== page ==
Executive and Legislative Branch Activity
Defense Authorization, Budget and the Sequester
The Senate is in session this week, while the House is in recess. The Fiscal 2014 National Defense Authorization Act (NDAA) (S.1197) is expected to be debated on the Senate floor the week of November 18. Senate Armed Services Committee (SASC) Chair Carl Levin (D-MI) said he expects lively debate on several topics in S. 1197, including the Chairman’s language that provides greater flexibility to transfer detainees from Guantánamo Bay Detention Center in Cuba. Other issues likely to be debated include Syria, sexual assault, and possibly Egypt. SASC Chair Levin has warned,
“We’ve got to keep the amendments relevant to the defense bill.”
Health, Education, Labor and Pensions Chair Tom Harkin (D-IA) has indicated he may attempt to add a provision to the NDAA to raise the minimum wage – a Democratic Party priority. SASC Ranking Member James Inhofe (R-OK) indicated he may offer amendments to the NDAA to avert the impacts of sequestration on the Pentagon. This Thursday, November 7, SASC Chairman Levin will convene a hearing on the impact of sequestration on national defense.
Last Wednesday, October 30, the Budget Conference Committee convened, with co-Chairs House Budget Chair Paul Ryan (R-WI) and Senate Budget Committee Chair Patty Murray (D-WA) emerging as the two principal negotiators of the 29-member panel. The budget conferees are expected to next meet Wednesday, November 13. In the interim, ad hoc groups of conferees are forming. Senate Budget Committee Ranking Member Jeff Sessions (R-AL) has met with some members of the SASC who serve on the committee to discuss sequester replacement ideas.
Of the twelve FY 2014 appropriations bills, (1) Defense (H.R. 2397), (2) Military Construction-Veterans Affairs (H.R. 2216) and (3) Homeland Security (H.R. 2217) are the most advanced, having passed in the House with some Democratic support and moved through the Senate Appropriations Committee with some Republican support. These three security-related spending measures are better positioned for immediate congressional action should the Budget Conference Committee negotiate a deal by December 13.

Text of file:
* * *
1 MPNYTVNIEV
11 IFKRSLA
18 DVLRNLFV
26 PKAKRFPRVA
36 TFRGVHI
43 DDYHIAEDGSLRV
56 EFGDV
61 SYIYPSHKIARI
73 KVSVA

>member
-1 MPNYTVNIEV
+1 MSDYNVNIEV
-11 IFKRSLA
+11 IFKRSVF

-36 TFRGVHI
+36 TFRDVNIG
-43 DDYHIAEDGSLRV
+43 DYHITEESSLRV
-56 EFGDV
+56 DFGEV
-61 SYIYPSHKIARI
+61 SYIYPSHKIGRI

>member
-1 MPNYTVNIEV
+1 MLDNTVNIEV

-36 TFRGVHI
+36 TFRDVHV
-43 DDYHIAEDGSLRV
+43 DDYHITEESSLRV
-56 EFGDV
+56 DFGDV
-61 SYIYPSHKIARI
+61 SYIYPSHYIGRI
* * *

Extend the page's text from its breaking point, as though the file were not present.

National Security Agency
Senate Intelligence Committee Chair Dianne Feinstein (D-CA) said last week she would initiate a review of all U.S. intelligence programs. Sen. John McCain (R-AZ)suggested a select committee instead be established to review U.S. surveillance programs. Speaker of the House John Boehner (R-OH) generally welcomed the review but noted an imbalance exists between obligations of keeping U.S. citizens safe and obligations to allies.
The House Intelligence Committee is expected to mark-up its legislation to address recent media disclosures about the National Security Agency when the House returns the week of November 11. The committee is also expected to schedule a markup date on the FY 2014 Intelligence Authorization Act.
In response to the September Navy Yard tragedy, a bipartisan group of senators introduced a bill last week to overhaul the security clearance process (S. 1618). The legislation would, among other things, address self-reporting concerns by requiring two randomly timed audits within every five-year period of a security clearance.
This Week’s Hearings:
- Thursday, November 7: The Senate Armed Services Committee will hold a hearing titled “Impact of Sequestration on the National Defense.”